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Improving Website Conversion Rates with Visitor Analytics

Published 23 May 2013 by , CANDDi
Read this in about 4 minutes

Tracking and optimizing conversion rates remains an overwhelming obsession for a majority of Digital Marketing Teams despite the disproportionate time spent getting this one single metric right, the actual definition of conversion rate remains largely vague and poorly defined resulting in misguided optimization strategies and measurement programs

Let us take the example of a subscription based site and explore flaws with ‘Traditional’ measurement techniques for conversion rate optimization and how Visitor Analytics can serve as a powerful alternative

We take the example of a site in Financial Services domain which sells multiple products including

  1. SaaS based Trading Platform for real time trading in a variety of instruments
  2. Level 2 access to major Stock Markets
  3. Bespoke Research Services for Equities, Bonds, Commodities and other asset classes
  4. Raw data feeds from Reuters based on customer defined filters

The ultimate aim of the site is to be able to increase subscriptions for each of these services. The issue however, has to do with how conversion rate is actually defined. Here are some definitions we regularly come across

  1. Number of sessions (not actual visitors) where there is a trial account signup divided by total number of pageviews for a given product page
  2. % of sessions that involve completion of an arbitrary conversion funnel (typically one funnel per conversion type)
  3. Number of trial account signups divided by the total number of unique visitors that come in for certain keywords (where each keyword indicates intent for a given service)

The shortcomings of each definition should be obvious. One-off pageviews for any page are hardly an indication of intent to purchase. Even if they were, there is no account for time dimension. Someone who viewed a page 1 month ago is treated the same as someone who did so within last 24 hrs.

In funnel based definitions, it is impossible to create a proxy for purchase intent using a funnel. There would inevitably be numerous visitors who start the funnel but who had no intention of actually signing up. Using funnels as a proxy for calculating conversion rates simply ends up bulking the actual figures. Using keywords as a proxy for identifying visitor intent is no less adequate simply because visitors might come in from certain keywords and then undertake a series of visits through other channels before actually signing up.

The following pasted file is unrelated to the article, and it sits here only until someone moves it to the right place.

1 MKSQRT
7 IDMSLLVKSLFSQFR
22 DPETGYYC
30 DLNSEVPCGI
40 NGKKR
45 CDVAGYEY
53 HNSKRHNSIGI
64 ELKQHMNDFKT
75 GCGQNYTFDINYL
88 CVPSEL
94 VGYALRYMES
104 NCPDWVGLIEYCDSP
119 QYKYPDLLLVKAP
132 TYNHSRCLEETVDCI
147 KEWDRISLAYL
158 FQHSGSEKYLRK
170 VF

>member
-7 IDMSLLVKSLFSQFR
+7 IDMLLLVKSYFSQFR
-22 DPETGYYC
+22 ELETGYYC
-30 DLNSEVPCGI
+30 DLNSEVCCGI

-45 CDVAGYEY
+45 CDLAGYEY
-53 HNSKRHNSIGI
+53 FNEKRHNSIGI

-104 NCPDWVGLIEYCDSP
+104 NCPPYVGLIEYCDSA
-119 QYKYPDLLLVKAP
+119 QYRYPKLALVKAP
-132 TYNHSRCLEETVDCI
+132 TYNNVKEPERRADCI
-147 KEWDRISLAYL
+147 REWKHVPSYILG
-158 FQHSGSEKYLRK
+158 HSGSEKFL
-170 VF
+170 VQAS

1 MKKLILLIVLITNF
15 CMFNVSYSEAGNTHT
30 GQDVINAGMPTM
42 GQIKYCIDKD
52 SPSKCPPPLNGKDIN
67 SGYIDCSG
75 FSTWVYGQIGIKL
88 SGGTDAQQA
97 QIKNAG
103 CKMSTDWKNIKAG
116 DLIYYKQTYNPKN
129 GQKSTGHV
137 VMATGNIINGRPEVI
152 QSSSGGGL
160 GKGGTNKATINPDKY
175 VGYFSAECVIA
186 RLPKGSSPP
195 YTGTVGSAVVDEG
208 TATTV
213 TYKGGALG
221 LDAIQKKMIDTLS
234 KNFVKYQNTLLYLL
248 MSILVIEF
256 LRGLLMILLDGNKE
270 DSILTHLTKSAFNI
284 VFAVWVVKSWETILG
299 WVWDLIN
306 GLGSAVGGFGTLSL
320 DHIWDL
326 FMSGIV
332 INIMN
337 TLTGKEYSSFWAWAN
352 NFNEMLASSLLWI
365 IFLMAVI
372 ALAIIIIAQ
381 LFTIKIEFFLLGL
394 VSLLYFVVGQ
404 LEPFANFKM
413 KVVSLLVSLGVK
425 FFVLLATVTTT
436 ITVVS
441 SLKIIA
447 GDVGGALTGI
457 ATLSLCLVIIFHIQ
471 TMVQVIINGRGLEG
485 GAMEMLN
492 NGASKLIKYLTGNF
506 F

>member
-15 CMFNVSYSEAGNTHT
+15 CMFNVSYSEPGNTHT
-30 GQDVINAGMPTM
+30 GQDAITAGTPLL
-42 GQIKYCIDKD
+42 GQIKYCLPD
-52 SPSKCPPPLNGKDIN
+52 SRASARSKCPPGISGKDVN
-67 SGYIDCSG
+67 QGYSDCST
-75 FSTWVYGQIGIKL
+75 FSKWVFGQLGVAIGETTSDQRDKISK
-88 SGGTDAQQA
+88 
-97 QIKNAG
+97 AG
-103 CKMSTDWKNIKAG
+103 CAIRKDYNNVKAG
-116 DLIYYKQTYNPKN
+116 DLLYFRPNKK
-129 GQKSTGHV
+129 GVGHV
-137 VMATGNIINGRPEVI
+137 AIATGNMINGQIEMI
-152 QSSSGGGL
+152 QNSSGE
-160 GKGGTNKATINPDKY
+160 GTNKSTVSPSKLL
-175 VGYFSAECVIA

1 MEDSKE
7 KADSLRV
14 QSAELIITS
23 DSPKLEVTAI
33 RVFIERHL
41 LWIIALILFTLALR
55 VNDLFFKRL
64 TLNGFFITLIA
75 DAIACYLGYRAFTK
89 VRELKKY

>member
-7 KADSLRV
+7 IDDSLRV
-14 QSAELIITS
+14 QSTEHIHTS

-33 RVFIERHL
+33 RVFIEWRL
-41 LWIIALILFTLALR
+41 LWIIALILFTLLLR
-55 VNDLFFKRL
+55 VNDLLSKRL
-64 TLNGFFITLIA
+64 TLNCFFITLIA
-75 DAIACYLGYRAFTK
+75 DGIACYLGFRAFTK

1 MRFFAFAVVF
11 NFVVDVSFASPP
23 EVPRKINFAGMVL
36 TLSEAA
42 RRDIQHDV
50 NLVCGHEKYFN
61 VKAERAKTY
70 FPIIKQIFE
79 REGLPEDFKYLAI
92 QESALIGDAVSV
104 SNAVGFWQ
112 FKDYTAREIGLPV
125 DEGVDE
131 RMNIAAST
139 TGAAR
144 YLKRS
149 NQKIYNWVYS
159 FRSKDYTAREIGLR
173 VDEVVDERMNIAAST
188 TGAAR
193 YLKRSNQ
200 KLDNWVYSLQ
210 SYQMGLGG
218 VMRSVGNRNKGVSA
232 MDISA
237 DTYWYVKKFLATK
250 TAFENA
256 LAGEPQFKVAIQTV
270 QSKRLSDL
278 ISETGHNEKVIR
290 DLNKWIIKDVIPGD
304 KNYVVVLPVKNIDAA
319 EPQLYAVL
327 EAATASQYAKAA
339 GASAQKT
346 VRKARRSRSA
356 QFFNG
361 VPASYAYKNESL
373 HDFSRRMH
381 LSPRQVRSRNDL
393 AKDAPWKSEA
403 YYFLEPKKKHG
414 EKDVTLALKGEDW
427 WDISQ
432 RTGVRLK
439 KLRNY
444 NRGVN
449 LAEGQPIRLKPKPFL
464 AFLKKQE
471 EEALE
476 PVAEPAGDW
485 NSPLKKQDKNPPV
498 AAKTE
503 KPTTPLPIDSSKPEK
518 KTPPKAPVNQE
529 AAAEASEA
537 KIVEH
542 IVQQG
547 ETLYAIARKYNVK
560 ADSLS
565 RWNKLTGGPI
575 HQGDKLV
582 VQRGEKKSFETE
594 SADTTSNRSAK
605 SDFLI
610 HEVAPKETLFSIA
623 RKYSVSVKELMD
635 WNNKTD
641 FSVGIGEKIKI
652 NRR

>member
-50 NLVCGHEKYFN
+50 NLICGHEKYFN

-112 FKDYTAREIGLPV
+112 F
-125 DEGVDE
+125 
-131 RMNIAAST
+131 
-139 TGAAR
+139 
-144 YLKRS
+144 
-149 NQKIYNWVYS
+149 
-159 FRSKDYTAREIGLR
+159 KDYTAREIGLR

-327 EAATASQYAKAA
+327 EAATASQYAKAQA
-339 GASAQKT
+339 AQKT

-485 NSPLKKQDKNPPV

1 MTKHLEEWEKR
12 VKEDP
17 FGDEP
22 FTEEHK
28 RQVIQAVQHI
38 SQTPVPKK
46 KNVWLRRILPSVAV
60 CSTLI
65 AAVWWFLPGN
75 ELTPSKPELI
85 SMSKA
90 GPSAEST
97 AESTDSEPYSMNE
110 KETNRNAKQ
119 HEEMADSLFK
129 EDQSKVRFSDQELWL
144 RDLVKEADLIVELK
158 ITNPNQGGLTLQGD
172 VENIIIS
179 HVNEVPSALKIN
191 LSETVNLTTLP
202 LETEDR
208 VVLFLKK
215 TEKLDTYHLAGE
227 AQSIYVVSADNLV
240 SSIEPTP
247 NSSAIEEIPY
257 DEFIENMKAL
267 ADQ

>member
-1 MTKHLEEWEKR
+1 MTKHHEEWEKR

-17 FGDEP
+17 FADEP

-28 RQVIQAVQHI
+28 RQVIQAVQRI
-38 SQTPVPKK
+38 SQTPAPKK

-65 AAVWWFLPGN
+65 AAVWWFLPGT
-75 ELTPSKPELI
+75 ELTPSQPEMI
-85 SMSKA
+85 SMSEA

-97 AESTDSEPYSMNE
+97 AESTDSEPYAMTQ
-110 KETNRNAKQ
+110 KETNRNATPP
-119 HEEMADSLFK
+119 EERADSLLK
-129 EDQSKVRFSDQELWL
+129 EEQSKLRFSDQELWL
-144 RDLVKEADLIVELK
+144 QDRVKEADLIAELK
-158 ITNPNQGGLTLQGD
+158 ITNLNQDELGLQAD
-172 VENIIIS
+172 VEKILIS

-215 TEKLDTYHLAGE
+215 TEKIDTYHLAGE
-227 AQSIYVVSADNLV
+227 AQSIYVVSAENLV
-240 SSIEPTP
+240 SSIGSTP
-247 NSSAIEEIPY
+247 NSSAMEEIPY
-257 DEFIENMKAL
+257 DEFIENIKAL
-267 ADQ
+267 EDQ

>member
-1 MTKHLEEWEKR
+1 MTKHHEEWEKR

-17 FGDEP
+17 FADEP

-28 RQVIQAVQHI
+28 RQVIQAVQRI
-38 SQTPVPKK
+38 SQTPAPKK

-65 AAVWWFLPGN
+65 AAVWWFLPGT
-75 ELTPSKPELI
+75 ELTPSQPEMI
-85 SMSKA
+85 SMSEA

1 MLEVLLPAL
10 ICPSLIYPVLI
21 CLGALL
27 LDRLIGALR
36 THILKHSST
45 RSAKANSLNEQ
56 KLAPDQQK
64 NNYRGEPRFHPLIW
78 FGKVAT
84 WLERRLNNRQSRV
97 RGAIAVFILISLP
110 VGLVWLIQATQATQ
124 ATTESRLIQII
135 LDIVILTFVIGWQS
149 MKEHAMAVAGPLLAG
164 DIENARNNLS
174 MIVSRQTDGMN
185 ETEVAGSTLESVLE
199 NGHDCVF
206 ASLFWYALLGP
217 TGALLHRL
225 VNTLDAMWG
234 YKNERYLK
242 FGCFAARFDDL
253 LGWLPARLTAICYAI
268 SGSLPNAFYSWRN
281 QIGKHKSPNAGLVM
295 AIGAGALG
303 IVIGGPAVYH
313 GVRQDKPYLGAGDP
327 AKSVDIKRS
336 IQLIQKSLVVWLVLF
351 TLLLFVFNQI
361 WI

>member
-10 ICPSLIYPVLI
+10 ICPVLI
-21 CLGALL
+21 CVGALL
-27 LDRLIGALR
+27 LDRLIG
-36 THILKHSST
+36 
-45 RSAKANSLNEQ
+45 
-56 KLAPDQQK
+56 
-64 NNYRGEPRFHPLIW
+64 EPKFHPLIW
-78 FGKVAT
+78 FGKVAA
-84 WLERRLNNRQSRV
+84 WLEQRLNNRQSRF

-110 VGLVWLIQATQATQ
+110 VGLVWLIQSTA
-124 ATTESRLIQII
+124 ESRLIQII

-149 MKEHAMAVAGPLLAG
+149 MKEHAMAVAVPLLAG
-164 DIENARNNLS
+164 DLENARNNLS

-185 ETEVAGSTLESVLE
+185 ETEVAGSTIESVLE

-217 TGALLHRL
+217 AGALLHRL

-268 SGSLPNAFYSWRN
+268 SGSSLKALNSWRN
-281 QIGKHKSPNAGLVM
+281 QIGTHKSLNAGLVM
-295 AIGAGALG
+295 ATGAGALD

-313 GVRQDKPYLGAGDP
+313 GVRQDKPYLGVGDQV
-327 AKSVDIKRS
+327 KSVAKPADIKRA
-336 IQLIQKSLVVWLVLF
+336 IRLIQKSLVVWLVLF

Session based Analytics is simply not geared towards capturing such instances

Now imagine that there was a way of somehow allocating each website visitor to a unique segment based on analysis of all his pageviews (or other site interactions that can be modelled as pageviews) over a given period of time. A Sample database capturing these entries would look like so-

database capture

Two things happen behind the scenes in creating this database-

  1. All content on the website has been classified with at least two dimensions: a) product/service for which it shows content (e.g. Dashboards, Data Solutions, Attribution Modelling etc.) and b) the intended purpose of that page (e.g. drive awareness about a service, provide more in-depth knowledge about features, capture leads etc.)
  2. Once such a classification has been implemented, each visitor can be allocated a score for every product/segment combination based on analysis of ALL his pageviews across multiple sessions.

The actual method of allocating each visitor to a segment is complex and involves a lot of under the covers data plumbing. The output however, is a far more accurate representation of intent of particular products than any session based data analysis. With this data information at hand, conversion rates can be defined with significantly greater precision. An example rule would be

Conversion rate for Product X over Period Y = Total Number of trial signups for Product X over Period Y divided by the total number of Visitors in ‘Consideration’ segment for same product over same period

Using this rule, you could safely exclude visitors who signup but do not figure in the awareness segment. As long as these numbers are small (outliers in statistical terms) your rule remains functionally valid. If however, these numbers are high, you may need to revisit your page classification and segmentation definitions.


Shifting focus to visitors in manner outlined above pays off big time. The figures for key metrics and KPIs are significantly more accurate and resulting insights far more actionable. In the example above, it is clear that to improve conversion rates for a given product, you need to increase the number of people entering its ‘consideration’ stage and then increasing the percentage that converts. This can be done by making targeted improvements to usability and/or content through well-defined split tests for these specific pages

Notice that the scenario above is not applicable to just B2B sites and that the underlying re-usable asset is visitor level data intelligence which can be easily mined for eCommerce sites with an aptly designed segmentation scheme

Author by-line

Dheeraj Saxena is Principal Consultant at LVMetrics where he specializes in building bespoke data analysis and Behavioural Segmentation schemes from Visitor level clickstream data. You can reach him on and follow LVMetrics on @lvmetrics

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